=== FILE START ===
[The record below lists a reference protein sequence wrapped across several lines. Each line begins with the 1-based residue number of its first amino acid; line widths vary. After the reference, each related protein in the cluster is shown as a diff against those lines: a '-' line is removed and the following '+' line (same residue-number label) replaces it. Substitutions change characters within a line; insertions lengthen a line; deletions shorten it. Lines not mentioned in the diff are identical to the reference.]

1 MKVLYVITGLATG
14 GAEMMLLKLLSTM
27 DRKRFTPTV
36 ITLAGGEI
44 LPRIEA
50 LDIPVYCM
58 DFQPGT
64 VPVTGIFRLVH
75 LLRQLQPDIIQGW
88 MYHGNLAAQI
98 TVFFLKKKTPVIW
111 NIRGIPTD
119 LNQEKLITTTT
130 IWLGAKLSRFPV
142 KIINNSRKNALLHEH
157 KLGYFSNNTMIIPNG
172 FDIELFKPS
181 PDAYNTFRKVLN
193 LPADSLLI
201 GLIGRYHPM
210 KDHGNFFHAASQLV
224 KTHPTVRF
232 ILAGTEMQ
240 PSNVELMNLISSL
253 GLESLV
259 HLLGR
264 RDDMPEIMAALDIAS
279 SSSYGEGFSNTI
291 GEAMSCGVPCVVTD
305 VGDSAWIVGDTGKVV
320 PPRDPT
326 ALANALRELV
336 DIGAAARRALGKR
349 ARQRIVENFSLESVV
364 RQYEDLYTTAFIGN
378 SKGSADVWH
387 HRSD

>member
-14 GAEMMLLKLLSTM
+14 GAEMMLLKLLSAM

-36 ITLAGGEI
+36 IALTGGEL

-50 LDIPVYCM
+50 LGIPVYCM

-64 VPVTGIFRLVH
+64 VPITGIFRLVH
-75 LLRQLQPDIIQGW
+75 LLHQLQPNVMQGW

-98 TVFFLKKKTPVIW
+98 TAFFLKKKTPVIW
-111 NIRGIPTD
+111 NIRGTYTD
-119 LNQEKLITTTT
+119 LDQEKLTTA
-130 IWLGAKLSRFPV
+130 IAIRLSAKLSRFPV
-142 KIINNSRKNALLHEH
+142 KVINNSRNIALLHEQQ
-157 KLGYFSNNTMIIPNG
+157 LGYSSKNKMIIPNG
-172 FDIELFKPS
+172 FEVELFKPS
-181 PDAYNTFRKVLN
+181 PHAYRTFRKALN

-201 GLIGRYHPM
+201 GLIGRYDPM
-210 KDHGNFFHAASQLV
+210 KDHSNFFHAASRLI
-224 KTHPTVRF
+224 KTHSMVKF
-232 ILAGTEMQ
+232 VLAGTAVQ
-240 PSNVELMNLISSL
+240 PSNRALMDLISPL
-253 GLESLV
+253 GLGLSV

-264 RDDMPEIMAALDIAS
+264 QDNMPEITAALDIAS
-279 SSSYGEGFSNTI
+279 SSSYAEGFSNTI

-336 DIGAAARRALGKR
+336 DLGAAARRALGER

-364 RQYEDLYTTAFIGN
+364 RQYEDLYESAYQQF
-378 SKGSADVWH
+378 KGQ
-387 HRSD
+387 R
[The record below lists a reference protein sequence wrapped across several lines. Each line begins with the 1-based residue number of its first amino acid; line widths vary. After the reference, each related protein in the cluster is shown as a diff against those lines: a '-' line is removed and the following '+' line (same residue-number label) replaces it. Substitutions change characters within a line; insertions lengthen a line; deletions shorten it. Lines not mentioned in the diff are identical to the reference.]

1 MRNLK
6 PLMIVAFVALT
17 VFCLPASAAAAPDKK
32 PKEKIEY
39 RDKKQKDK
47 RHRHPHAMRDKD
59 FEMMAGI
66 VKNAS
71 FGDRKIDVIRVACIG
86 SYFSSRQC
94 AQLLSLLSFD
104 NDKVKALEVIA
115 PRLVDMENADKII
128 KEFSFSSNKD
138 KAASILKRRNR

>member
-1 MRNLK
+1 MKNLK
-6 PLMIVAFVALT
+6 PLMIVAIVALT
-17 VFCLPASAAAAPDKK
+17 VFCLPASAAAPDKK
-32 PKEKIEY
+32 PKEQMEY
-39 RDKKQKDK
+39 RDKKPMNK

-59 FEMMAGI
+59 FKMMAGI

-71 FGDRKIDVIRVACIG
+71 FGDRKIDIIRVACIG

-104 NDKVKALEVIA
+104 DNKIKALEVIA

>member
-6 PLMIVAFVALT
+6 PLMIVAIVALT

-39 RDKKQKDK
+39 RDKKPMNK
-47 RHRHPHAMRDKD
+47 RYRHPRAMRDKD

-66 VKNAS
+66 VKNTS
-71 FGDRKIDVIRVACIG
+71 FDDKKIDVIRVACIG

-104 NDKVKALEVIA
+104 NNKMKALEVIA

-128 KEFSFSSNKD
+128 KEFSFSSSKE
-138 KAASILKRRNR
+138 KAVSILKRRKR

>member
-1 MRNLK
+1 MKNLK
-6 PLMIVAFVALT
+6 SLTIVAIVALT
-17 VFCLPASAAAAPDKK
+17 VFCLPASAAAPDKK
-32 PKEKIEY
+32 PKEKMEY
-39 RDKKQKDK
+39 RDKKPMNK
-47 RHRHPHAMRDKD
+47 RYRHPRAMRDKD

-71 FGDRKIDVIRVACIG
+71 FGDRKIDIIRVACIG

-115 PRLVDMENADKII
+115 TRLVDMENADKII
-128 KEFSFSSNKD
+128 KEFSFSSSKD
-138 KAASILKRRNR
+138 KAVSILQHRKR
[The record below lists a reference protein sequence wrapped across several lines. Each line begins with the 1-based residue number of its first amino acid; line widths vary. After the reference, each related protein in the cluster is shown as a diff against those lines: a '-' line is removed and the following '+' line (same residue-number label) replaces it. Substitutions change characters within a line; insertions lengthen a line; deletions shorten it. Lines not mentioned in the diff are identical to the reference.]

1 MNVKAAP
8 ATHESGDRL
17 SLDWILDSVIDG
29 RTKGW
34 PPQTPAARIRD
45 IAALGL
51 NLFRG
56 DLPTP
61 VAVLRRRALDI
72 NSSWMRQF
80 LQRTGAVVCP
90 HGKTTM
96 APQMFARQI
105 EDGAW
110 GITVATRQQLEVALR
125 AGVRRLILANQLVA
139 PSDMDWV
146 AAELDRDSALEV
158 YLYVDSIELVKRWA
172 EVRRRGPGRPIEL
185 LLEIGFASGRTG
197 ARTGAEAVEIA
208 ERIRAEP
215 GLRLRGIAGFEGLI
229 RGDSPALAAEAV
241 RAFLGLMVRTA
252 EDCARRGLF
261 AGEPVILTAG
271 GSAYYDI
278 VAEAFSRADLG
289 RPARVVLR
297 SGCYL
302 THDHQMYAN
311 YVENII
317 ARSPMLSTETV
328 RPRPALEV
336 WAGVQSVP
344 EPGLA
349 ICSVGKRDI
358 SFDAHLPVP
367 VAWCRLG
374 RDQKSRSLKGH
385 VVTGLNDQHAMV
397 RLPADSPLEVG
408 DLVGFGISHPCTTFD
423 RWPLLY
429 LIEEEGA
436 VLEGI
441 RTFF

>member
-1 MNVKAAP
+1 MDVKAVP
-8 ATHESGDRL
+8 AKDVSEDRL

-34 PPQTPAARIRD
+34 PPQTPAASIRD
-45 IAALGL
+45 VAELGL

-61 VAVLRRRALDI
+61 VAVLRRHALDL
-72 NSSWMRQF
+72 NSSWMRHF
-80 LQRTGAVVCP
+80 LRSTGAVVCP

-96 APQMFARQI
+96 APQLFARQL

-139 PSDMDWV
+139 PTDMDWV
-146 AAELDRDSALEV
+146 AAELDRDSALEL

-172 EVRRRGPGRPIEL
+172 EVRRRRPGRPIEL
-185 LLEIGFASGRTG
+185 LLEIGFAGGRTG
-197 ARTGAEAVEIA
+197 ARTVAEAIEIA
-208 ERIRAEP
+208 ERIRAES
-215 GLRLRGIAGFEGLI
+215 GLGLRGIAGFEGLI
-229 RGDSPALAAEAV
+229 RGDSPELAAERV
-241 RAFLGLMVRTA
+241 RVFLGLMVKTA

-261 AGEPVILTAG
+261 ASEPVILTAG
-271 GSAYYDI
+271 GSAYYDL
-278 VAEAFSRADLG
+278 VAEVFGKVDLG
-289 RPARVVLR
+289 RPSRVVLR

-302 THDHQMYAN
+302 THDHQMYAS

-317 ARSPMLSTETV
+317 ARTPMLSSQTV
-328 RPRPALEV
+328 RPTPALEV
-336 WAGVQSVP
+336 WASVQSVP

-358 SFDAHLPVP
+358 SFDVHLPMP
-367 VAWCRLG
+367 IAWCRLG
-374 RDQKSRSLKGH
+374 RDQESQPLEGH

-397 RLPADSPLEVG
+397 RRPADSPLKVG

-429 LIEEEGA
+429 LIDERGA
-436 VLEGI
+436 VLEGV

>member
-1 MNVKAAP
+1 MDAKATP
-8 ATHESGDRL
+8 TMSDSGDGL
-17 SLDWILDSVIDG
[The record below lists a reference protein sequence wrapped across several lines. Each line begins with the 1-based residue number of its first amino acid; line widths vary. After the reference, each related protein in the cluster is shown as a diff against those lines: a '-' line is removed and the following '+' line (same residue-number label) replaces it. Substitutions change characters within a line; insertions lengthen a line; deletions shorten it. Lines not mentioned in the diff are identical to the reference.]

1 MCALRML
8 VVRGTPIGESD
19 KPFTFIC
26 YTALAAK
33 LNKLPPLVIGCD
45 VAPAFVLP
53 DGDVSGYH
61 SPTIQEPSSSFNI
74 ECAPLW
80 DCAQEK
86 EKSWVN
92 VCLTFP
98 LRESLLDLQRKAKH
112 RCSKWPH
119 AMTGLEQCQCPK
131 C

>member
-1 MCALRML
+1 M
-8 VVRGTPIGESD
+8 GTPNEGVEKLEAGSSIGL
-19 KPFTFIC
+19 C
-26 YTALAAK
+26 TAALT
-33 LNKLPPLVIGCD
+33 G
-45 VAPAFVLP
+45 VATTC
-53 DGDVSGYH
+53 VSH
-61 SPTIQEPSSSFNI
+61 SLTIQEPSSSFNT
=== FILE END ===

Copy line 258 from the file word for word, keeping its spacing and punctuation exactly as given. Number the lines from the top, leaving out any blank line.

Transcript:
-328 RPRPALEV